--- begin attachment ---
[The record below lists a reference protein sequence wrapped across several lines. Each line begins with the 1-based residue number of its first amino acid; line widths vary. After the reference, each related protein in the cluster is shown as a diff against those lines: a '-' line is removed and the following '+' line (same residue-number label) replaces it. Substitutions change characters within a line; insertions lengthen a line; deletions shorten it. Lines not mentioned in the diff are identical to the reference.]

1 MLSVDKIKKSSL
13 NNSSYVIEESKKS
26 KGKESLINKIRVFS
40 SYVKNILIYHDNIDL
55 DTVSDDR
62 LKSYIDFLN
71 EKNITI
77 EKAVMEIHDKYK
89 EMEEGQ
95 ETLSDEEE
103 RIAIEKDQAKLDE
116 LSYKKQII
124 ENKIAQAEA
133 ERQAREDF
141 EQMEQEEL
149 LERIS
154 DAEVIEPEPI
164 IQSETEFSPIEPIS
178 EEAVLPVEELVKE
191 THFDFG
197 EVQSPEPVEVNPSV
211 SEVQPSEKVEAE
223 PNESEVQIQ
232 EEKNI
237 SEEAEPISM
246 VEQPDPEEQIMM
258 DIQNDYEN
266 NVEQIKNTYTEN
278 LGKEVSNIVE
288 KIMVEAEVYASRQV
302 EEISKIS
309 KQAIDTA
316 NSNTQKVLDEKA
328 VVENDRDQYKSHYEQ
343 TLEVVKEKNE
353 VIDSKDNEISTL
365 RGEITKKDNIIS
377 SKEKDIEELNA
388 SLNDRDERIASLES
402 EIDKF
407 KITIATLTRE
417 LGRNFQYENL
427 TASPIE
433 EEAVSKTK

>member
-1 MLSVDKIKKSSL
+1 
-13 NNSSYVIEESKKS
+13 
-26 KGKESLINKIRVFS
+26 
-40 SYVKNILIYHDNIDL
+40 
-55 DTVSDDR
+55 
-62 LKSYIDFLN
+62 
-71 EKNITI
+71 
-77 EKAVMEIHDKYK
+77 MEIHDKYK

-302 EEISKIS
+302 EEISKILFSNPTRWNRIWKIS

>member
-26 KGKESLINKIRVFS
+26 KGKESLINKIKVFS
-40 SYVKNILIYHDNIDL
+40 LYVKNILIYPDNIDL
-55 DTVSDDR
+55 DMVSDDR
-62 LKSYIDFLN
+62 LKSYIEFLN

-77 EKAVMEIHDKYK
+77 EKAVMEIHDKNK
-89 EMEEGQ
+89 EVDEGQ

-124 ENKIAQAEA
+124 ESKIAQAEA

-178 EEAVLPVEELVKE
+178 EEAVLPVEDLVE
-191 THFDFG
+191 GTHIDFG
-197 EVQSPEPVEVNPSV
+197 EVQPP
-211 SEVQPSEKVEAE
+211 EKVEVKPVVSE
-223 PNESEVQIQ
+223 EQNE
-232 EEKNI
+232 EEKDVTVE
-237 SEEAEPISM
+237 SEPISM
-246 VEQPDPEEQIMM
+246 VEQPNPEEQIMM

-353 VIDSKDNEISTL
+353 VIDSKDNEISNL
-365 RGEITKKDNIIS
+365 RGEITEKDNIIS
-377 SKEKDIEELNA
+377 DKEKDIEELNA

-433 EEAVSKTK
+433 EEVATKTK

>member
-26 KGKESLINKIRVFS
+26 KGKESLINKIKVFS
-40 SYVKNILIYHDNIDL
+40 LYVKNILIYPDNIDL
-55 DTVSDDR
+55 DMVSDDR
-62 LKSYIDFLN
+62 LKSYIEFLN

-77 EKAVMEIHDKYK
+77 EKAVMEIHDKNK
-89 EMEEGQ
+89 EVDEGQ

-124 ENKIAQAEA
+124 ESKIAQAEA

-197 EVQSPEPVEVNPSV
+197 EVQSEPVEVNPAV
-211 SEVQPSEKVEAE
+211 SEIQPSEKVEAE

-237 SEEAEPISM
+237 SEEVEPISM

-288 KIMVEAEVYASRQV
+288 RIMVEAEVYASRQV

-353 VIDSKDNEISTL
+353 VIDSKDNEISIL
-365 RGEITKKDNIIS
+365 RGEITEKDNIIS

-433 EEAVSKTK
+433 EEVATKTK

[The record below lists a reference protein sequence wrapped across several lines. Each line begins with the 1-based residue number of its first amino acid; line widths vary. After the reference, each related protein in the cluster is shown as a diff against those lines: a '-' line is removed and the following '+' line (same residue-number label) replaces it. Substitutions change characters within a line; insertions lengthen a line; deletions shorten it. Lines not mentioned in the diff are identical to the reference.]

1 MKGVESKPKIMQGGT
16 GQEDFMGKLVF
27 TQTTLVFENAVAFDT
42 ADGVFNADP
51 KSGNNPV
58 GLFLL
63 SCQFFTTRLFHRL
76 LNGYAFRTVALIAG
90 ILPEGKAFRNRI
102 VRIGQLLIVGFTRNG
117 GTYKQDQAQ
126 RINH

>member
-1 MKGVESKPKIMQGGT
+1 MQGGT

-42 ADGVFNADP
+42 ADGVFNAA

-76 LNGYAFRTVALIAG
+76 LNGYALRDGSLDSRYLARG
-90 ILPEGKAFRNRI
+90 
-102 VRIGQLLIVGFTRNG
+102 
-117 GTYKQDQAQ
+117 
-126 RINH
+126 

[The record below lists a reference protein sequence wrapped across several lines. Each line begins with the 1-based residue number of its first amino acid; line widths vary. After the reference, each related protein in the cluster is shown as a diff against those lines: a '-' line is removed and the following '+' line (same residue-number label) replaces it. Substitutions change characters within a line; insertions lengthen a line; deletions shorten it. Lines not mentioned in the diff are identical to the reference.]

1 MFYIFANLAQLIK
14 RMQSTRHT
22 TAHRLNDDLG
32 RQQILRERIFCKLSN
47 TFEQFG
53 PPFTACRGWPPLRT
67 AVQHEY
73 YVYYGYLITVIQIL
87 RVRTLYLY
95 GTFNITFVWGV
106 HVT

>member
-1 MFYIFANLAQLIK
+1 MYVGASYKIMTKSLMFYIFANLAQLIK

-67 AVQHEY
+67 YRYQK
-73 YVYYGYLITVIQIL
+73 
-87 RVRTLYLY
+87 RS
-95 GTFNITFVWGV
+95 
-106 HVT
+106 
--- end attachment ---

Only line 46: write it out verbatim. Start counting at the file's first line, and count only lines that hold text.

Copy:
>member